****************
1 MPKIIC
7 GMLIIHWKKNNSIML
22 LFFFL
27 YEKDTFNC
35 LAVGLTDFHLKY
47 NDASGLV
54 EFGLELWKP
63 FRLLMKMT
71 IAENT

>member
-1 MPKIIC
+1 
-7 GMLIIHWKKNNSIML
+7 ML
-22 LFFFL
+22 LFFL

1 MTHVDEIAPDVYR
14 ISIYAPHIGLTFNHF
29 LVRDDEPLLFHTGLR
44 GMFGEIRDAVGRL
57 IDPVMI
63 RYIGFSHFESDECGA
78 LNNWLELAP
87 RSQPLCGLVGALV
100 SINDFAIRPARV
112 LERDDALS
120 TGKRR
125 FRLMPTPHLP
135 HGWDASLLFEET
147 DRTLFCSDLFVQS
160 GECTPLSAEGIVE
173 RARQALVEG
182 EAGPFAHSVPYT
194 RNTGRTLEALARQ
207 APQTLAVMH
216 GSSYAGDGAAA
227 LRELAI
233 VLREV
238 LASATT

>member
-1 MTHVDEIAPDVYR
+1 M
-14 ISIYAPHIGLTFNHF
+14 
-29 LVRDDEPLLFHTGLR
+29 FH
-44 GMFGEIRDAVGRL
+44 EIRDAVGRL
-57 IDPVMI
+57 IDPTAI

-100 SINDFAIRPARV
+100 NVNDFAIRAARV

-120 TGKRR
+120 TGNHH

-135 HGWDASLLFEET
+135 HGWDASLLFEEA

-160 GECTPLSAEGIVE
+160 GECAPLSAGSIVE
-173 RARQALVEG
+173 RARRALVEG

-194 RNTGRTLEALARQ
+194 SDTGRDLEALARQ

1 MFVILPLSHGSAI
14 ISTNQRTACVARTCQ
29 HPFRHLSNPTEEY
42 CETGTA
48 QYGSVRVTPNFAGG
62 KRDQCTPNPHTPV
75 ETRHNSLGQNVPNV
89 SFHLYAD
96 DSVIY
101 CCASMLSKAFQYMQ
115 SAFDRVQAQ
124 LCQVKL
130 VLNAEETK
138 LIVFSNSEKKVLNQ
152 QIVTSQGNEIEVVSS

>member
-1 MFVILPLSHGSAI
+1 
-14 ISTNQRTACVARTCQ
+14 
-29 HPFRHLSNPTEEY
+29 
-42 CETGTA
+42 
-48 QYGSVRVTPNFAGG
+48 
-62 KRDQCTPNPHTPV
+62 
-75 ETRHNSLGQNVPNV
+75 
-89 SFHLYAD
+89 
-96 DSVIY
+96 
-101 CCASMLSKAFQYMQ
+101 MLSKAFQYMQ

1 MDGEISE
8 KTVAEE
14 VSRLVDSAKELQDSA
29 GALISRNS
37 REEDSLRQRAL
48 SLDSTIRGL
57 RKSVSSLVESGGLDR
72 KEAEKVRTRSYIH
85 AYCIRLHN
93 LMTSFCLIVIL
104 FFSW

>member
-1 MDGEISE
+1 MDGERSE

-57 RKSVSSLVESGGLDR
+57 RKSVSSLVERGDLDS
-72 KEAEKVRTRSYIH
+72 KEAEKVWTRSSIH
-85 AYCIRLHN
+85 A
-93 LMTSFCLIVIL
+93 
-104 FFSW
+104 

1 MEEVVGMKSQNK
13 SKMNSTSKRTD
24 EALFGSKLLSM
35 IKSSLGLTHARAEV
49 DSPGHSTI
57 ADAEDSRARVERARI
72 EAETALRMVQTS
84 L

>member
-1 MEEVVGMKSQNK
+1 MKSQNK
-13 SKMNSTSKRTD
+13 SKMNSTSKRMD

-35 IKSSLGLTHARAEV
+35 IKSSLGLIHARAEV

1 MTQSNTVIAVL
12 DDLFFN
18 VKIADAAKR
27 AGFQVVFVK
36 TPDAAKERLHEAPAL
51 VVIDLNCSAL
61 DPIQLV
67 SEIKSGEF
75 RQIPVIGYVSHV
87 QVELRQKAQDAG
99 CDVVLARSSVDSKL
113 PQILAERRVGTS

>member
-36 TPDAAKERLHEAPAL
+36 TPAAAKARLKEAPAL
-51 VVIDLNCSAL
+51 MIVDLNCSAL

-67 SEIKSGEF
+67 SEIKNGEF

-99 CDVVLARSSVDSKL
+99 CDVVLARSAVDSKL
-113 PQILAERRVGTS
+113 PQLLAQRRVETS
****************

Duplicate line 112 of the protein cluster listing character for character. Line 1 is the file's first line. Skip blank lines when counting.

+1 MDGERSE